Some cities in the world today sit on the remnants of ancient civilizations. Ruins of ancient Greece and Rome, for example, stand as monuments to the foundations of modern culture. This is similar to the present state of Reformed theology, since most of the theological texts in our heritage are buried in Latin tomes inaccessible to most. In order to profit from this rich tradition, these works need to be resurrected and become a self-conscious part of English-speaking theology. Stephen Dilday’s translation of de Moor’s commentary on Marckius brings a significant piece of this literature to light for a new generation of Reformed readers. This can help bring both clarity and unity to Reformed thought as we search the Scriptures, engage in theology, and address a new generation. This review briefly treats the significance and structure of this work and its contents.
This book provides a significant window into Reformed orthodox theology. Bernardinus de Moor was a professor at Leiden University in middle of the eighteenth-century. Richard Muller has categorized this period as “late orthodoxy,” in which Reformed theology struggled to maintain its historical form and content in light of shifting philosophical developments. De Moor maintained the best emphases of the so-called Dutch second Reformation by wedding biblical Reformed theology to fervent piety and devotion. He aimed to continue the work of his mentor, Johannes Marckius (1689-1731), who was a famous late orthodox author. As the title indicates, de Moor’s textbook is a commentary on Marckius’ Compendium of Didactic and Elenctic Christian Theology. Each chapter expounds a paragraph of Marckius’ text. The translator could have improved the text by providing chapter headings, rather than forcing readers to write them in as they progress. Rather than regurgitating the work of his mentor, de Moor explained this shorter work in seven volumes with rich expositions of Scripture, ample use of the church fathers and contemporary Dutch Reformed theologians, and evident piety. Dilday provides brief biographical sketches of all authors cited in the footnotes, making this book read partly like a “who’s who” of the period of Reformed orthodoxy.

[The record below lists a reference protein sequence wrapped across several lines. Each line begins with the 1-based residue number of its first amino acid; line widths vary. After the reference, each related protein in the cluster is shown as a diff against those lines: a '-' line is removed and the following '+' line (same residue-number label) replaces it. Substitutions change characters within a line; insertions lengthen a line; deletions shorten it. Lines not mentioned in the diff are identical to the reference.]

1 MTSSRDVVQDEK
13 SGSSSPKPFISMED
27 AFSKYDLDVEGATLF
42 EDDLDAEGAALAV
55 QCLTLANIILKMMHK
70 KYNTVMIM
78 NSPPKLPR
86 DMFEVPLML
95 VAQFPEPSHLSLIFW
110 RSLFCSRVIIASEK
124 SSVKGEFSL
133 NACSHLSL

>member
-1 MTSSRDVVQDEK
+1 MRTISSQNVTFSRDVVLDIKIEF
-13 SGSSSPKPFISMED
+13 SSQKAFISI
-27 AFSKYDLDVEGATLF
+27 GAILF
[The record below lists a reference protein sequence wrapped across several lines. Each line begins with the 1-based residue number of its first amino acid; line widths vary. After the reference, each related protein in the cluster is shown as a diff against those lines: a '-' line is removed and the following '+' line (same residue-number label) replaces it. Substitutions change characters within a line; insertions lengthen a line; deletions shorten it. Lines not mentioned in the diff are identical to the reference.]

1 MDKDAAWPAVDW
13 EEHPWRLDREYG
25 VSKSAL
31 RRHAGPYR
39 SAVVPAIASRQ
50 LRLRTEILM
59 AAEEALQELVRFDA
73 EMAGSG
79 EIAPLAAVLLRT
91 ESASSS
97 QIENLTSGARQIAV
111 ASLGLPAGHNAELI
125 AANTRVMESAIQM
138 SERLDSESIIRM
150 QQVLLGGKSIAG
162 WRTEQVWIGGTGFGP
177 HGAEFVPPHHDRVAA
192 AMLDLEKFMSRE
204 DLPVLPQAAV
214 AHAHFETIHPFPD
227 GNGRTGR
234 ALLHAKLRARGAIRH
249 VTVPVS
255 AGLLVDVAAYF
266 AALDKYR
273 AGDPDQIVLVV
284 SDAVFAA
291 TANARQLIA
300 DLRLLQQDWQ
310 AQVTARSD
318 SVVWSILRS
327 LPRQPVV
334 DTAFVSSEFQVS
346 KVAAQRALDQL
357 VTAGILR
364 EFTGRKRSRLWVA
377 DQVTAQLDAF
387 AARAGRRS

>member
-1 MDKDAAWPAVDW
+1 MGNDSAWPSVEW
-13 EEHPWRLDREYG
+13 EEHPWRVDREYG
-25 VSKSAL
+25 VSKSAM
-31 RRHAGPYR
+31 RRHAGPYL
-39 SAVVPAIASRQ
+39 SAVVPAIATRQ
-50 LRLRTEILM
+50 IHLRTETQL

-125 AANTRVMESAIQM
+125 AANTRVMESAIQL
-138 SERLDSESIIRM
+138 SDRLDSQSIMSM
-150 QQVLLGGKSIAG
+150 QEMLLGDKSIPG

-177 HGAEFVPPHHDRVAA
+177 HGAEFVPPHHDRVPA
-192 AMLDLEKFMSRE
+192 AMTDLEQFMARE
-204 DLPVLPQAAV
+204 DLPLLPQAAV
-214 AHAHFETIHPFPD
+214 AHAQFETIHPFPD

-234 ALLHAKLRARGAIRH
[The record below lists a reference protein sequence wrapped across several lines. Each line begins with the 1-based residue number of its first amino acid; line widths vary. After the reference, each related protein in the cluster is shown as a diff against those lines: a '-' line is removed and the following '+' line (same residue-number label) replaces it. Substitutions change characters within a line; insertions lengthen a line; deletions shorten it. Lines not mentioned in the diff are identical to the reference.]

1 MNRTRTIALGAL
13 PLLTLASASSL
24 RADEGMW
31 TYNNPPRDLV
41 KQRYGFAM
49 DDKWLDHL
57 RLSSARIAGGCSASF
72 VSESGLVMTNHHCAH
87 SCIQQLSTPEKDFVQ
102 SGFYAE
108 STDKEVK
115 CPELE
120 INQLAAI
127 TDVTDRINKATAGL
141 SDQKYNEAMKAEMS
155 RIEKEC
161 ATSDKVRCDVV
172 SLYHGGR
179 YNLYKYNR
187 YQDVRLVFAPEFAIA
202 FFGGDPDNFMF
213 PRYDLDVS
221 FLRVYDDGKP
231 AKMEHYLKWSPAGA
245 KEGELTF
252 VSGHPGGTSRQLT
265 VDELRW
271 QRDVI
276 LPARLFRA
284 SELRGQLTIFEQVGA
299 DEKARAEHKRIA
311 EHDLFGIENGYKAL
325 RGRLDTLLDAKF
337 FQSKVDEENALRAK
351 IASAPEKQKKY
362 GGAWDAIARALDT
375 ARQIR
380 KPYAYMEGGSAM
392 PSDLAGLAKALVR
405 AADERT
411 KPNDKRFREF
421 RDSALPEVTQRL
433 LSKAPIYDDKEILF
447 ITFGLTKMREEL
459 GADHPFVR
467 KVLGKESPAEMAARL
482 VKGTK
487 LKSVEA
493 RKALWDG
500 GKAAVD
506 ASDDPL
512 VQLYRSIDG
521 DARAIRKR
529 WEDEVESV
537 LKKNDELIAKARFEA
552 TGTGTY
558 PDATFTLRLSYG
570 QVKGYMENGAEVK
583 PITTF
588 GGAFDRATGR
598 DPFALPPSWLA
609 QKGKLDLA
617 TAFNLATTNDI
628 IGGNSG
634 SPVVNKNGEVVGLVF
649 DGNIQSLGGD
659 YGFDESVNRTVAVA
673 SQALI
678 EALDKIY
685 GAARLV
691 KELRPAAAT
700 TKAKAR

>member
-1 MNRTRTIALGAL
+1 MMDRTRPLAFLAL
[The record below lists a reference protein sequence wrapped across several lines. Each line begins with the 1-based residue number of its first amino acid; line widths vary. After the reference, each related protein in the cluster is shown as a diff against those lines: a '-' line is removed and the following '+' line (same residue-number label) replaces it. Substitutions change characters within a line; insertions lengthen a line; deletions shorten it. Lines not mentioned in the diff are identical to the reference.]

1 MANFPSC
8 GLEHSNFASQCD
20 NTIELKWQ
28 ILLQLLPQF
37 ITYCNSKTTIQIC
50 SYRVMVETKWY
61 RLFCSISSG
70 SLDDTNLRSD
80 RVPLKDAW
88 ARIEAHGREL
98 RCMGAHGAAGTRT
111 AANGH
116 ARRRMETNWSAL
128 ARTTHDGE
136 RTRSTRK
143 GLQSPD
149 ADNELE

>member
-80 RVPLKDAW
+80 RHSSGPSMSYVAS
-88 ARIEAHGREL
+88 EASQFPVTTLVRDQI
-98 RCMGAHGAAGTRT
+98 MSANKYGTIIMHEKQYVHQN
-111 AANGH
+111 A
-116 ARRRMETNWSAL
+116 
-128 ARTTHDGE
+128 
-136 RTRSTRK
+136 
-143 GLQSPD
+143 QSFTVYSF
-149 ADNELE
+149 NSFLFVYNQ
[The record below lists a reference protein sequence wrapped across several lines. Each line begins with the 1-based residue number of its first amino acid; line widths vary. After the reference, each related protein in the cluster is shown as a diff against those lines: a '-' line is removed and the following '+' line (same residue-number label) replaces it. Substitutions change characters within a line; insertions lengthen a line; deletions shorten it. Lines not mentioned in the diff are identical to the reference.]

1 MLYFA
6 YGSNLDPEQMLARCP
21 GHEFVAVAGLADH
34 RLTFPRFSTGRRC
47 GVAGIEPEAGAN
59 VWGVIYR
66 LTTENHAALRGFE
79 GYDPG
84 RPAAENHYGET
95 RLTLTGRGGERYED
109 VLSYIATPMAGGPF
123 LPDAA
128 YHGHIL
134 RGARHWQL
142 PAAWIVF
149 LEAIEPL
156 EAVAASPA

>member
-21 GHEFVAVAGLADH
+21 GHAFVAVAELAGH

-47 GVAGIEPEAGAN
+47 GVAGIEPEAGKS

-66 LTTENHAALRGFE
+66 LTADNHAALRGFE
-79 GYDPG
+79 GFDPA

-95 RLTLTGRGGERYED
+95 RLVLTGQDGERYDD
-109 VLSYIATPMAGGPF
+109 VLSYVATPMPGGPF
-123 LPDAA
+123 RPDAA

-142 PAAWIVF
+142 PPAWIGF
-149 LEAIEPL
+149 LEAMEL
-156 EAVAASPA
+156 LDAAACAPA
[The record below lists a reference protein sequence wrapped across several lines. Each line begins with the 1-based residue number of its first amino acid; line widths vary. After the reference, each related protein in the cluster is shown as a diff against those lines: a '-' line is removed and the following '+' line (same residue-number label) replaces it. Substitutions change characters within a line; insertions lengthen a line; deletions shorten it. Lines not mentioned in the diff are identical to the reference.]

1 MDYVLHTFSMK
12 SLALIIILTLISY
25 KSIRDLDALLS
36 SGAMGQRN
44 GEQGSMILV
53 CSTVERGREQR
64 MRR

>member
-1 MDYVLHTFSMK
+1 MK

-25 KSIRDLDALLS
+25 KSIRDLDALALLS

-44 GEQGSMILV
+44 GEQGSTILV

The content of de Moor’s work provides a refreshing challenge to modern approaches to the study of theology. This first volume treats the nature and definition of true theology. In contrast to post-Enlightenment Reformed theology, but in accord with the Reformed orthodox tradition, de Moor denied that theology is a science (186). He argued that if we follow Scripture, this discipline encompasses an intellectual (intelligence) bent of the mind created by the Spirit of God, the knowledge of God’s being and works (science), wisdom in knowing how to worship him and live to his glory, prudence in practicing God’s law, and art in producing benefits to the church (187). Removing obedience and piety from definitions of theology was tantamount to transforming theology into speculative philosophy (175). The end of true theology is the glory of God, with the subordinate end of man’s salvation and enjoying the triune God forever (262). He argued that God himself was the incomprehensible foundation of true theology (theologia achetypa; chapter 7) who communicates himself pre-eminently through Christ’s human nature as the pattern of theology both for angels and men (theologia ectypa; chapters 8-10). This grounded the knowledge of God in Christ’s person and effected it by his work. This makes this entire book explicitly trinitarian, since the Father reveals himself through his Son and makes us true theologians by his Spirit. This practical trinitarianism, which is often painfully absent in post-Enlightenment theology, was commonplace in Reformed Latin theology. The older Reformed emphasis on the character of the true theologian in communion with God as part of the definition of true theology is precisely what the church needs today to revive the vitality of her theology by aiming at the hearts of all who undertake its study.
De Moor’s commentary on Marckius was written for future ministers. The modern pastor needs theological precision coupled with devotional warmth in order to be clearer and more effective in the pulpit. Read de Moor as a window into our theological heritage. He may even spur some of you on to learn Latin in order to open the treasure trove of historic Reformed theology.